derecho (dərā´chō), a long-lived windstorm over a wide expanse that is associated with a line of rapidly moving thunderstorms or showers. The winds in a derecho generally exceed 57 mph (92 kph) and may reach 100 mph (161 kph) or more; derecho winds are produced by clusters of downbursts, with stronger winds being produced by microbursts within downbursts. The line of storms associated with a derecho typically takes on a broadly curved or bowed shape, known as a bow echo from its appearance on radar. A serial derecho, usually associated with a strong, moving low pressure system, contains multiple bow echoes within a squall line that usually is hundreds of miles long and traverses an extensive area. A progressive derecho is typically associated with a weak surface low pressure area and with a line of thunderstorms less than 250 mi (400 km) long; the squall line usually remains relatively narrow as it progresses and may contain only a single bow echo. Hybrid derechos have characteristics of both serial and progressive derechos. Derechos typically cause so-called straight-line wind damage, in which the destruction is aligned in one general direction. Derecho winds can topple trees and power lines, overturn high-profile trucks and other vehicles, and even overturn mobile homes; the sudden, widespread destruction they cause can lead to prolonged power outages.
"derecho." The Columbia Encyclopedia, 6th ed.. . Encyclopedia.com. (December 14, 2017). http://www.encyclopedia.com/reference/encyclopedias-almanacs-transcripts-and-maps/derecho
"derecho." The Columbia Encyclopedia, 6th ed.. . Retrieved December 14, 2017 from Encyclopedia.com: http://www.encyclopedia.com/reference/encyclopedias-almanacs-transcripts-and-maps/derecho
Encyclopedia.com gives you the ability to cite reference entries and articles according to common styles from the Modern Language Association (MLA), The Chicago Manual of Style, and the American Psychological Association (APA).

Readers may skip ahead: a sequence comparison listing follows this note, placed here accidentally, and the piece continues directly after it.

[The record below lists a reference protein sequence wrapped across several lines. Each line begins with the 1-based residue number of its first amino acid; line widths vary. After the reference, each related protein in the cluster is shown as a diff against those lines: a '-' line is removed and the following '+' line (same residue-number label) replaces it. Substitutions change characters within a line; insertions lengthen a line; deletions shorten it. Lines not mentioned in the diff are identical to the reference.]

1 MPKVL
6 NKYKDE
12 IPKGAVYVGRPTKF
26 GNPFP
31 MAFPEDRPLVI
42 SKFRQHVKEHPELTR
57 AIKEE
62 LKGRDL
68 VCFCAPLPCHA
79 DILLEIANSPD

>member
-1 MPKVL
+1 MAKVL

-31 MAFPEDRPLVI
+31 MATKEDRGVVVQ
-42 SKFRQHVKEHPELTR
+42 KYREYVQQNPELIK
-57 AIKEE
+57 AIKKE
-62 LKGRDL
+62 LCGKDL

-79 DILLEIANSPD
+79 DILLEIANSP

Within the “Cite this article” tool, pick a style to see how all available information looks when formatted according to that style. Then, copy and paste the text into your bibliography or works cited list.
Because each style has its own formatting nuances that evolve over time and not all information is available for every reference entry or article, Encyclopedia.com cannot guarantee each citation it generates. Therefore, it’s best to use Encyclopedia.com citations as a starting point before checking the style against your school or publication’s requirements and the most-recent information available at these sites:
Modern Language Association
The Chicago Manual of Style
American Psychological Association
- Most online reference entries and articles do not have page numbers. Therefore, that information is unavailable for most Encyclopedia.com content. However, the date of retrieval is often important. Refer to each style’s convention regarding the best way to format page numbers and retrieval dates.
- In addition to the MLA, Chicago, and APA styles, your school, university, publication, or institution may have its own requirements for citations. Therefore, be sure to refer to those guidelines when editing your bibliography or works cited list.